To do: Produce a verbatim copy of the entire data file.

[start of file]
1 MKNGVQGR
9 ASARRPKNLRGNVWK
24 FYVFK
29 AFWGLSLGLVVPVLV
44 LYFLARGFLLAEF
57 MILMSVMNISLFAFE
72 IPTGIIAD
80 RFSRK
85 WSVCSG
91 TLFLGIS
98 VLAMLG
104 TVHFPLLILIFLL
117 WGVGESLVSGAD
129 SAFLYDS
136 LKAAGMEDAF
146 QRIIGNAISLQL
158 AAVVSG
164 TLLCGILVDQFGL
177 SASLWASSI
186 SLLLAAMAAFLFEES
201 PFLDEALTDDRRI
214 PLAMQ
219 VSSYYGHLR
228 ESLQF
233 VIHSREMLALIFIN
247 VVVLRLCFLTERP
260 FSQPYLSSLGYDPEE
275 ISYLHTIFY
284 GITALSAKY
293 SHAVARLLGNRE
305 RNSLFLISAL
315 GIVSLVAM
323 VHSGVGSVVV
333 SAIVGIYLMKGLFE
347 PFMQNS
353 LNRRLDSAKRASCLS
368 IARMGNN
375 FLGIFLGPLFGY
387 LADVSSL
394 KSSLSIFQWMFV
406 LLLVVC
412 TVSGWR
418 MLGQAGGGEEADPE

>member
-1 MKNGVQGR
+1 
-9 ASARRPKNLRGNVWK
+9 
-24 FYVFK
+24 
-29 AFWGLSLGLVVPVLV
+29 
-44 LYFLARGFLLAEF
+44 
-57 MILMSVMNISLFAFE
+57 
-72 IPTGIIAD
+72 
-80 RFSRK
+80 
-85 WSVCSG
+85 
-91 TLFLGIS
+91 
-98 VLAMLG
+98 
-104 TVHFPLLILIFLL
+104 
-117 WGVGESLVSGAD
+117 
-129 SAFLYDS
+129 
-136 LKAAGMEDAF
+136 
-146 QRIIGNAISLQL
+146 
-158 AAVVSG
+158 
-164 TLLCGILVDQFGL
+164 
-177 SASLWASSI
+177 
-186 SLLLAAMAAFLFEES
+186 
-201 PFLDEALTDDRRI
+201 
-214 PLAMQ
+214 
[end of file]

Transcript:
1 MKNGVQGR
9 ASARRPKNLRGNVWK
24 FYVFK
29 AFWGLSLGLVVPVLV
44 LYFLARGFLLAEF
57 MILMSVMNISLFAFE
72 IPTGIIAD
80 RFSRK
85 WSVCSG
91 TLFLGIS
98 VLAMLG
104 TVHFPLLILIFLL
117 WGVGESLVSGAD
129 SAFLYDS
136 LKAAGMEDAF
146 QRIIGNAISLQL
158 AAVVSG
164 TLLCGILVDQFGL
177 SASLWASSI
186 SLLLAAMAAFLFEES
201 PFLDEALTDDRRI
214 PLAMQ
219 VSSYYGHLR
228 ESLQF
233 VIHSREMLALIFIN
247 VVVLRLCFLTERP
260 FSQPYLSSLGYDPEE
275 ISYLHTIFY
284 GITALSAKY
293 SHAVARLLGNRE
305 RNSLFLISAL
315 GIVSLVAM
323 VHSGVGSVVV
333 SAIVGIYLMKGLFE
347 PFMQNS
353 LNRRLDSAKRASCLS
368 IARMGNN
375 FLGIFLGPLFGY
387 LADVSSL
394 KSSLSIFQWMFV
406 LLLVVC
412 TVSGWR
418 MLGQAGGGEEADPE

>member
-1 MKNGVQGR
+1 
-9 ASARRPKNLRGNVWK
+9 
-24 FYVFK
+24 
-29 AFWGLSLGLVVPVLV
+29 
-44 LYFLARGFLLAEF
+44 
-57 MILMSVMNISLFAFE
+57 
-72 IPTGIIAD
+72 
-80 RFSRK
+80 
-85 WSVCSG
+85 
-91 TLFLGIS
+91 
-98 VLAMLG
+98 
-104 TVHFPLLILIFLL
+104 
-117 WGVGESLVSGAD
+117 
-129 SAFLYDS
+129 
-136 LKAAGMEDAF
+136 
-146 QRIIGNAISLQL
+146 
-158 AAVVSG
+158 
-164 TLLCGILVDQFGL
+164 
-177 SASLWASSI
+177 
-186 SLLLAAMAAFLFEES
+186 
-201 PFLDEALTDDRRI
+201 
-214 PLAMQ
+214 